BY SAIL TO THE STARS

Brian Robertson, William Herschel Society, on 4 October 2002.

The use of a sail was one means of propulsion for a space ship proposed by Robert L. Forward, a writer of science fiction. Recently, it has been the subject of a paper to the American Association for the Advancement of Science at the conference in Boston this year by Geoff Landis from Jet Propulsion Laboratory.

A sail would be a good means for visits to the planets of stars; it would also be cost effective for sending unmanned supply ships to Mars. There are 12 stars within 10 light-years of Earth that could have planets of interest to us; the nearest is 4 light-years away.

The average speed of a space ship for such a visit is likely to be about 10% of the speed of light, so that it could take up to 100 years to reach a suitable planet — three generations of the crew.

A visit to Mars in 2018, when the alignment is favourable, could provide our first experience of extended space travel, although only for a light-hour or so, not even one light-year. People have lived on Mir for 12 months and suffered bone loss and other health problems so a very long journey could be hazardous.

There are a few basic design criteria to be established:

How many crew should there be? It is considered that 80 - 180 females may be needed to provide for healthy genetic diversity of the population on the new planet.

What ratio of men to women? Women have been found to be more adaptable to living in space; perhaps the crew should be all women, with frozen sperm used with artificial insemination to produce the next generations of the crew. This would also reduce launch weight.

How big is the space ship for a crew of this size who have to maintain themselves for 100 years? One suggestion is a cylindrical vessel where the crew live on the inside of the outer casing under artificial gravity caused by rotation of the cylinder. Food would be grown in the next layer inwards and recycling equipment would fill the centre space. A ship weighing about one million tonnes is likely to result.

How will the ship be driven and decelerated as it approaches the chosen planet?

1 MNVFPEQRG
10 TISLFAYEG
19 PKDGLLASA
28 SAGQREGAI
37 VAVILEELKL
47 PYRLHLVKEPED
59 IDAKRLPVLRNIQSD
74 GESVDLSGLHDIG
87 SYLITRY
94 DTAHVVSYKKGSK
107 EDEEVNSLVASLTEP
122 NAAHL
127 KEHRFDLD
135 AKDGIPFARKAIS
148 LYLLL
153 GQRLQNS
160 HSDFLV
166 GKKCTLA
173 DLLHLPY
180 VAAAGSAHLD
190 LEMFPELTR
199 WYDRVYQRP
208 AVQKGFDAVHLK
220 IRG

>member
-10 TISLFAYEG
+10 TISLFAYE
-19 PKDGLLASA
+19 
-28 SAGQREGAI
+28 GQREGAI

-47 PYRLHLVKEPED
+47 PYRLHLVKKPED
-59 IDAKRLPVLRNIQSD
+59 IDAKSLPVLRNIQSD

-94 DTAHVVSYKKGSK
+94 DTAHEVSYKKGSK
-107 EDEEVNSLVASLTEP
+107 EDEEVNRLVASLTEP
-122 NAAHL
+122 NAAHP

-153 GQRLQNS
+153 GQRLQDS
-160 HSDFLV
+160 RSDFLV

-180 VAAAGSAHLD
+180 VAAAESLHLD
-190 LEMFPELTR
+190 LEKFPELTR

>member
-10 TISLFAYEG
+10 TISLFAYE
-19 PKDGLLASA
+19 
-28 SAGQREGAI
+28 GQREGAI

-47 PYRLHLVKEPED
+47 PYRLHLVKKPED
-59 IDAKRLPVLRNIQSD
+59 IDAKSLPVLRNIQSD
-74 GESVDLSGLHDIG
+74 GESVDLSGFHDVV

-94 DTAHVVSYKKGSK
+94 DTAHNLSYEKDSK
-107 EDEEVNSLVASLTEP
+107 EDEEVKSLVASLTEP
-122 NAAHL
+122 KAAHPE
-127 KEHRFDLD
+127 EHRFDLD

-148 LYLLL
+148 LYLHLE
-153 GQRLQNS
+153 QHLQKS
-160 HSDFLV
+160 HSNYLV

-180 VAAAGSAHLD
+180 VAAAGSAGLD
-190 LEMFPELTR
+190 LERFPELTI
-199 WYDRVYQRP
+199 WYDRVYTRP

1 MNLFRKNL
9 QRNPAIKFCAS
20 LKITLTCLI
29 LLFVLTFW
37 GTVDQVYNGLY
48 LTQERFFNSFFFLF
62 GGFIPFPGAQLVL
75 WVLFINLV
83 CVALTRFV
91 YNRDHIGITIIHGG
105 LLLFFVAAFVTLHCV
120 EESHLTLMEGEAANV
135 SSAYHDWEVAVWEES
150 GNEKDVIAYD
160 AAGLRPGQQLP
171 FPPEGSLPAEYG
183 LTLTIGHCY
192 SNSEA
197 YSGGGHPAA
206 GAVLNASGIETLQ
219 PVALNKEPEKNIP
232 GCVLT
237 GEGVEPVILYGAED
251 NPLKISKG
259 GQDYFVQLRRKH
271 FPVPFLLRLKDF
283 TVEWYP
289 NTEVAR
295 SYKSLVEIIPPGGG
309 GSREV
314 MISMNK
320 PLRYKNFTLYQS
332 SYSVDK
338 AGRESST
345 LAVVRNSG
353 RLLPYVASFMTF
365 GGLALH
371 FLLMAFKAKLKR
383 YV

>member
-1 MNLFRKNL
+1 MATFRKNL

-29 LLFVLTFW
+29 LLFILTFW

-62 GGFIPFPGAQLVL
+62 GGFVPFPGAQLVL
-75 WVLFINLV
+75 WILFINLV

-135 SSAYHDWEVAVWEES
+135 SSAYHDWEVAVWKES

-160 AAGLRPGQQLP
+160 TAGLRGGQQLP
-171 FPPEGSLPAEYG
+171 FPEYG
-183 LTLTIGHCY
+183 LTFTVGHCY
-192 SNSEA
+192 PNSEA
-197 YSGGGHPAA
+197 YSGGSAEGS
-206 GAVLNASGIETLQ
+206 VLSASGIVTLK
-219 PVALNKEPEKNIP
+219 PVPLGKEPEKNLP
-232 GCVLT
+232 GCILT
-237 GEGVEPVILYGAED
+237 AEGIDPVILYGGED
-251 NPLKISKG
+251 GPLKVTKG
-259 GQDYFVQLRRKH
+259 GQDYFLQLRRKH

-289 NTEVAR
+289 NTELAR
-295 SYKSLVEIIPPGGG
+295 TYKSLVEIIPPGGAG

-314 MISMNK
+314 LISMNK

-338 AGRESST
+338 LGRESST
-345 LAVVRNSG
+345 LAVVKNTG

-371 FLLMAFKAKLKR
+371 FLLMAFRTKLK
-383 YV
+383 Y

It is proposed that the sails will consist of sheets of diamond crystals a few atoms thick, made on board the space ship. Many sails each perhaps a kilometre square would be the target of a number of very high-powered lasers located on or near Earth, perhaps on the Moon. The pressure of the laser light on the sails would move the space ship and accelerate it. To decelerate it, a mirror might be launched from the space ship and the sails parted so that the laser beam struck the mirror and was reflected on to the sails, providing the braking force. But there are doubts whether this method would be effective; would the light have lost energy to the mirror?

There are problems enough about the propulsion system, such as how you finance and run many Giga-watt lasers for decades. It is estimated that this cost is $1.5 trillion - but that is what is spent on armaments in only one year now.

How do the crew visit the chosen planet, exist on it, and return?

A small space ship `lifeboat' is suggested, perhaps with an ion engine to decelerate it. The main space ship is left to continue empty into space so there is no return until the new colony have built a suitable vehicle. Mars visits will have taught us how to land on, exist on and return from another planet.

One of the major problems is communications: if a message takes up to 10 years to reach the space ship as it travels to the destination, there will be no point in communicating with it, except by automatic telemetry from the ship to Earth; it will have to be a self-contained world. Will the crew or the world care to communicate after decades of silence.

It was suggested that it was inevitable, if a suitable planet was discovered, for a visit to it to be undertaken -`just because it's there'. The conditions were likened to emigrating to Australia from England in the 18th century. There is likely to be the added incentive of conditions on Earth deteriorating. Would the crew be multi-national? How would the project be financed?

During the discussion it was suggested that if men were going to be eliminated except as a source of sperm, applying this procedure to Earth would remove the need to find another planet for humans to live on.

The effect of the `solar wind' from the star being visited was also questioned.

Donald Lovell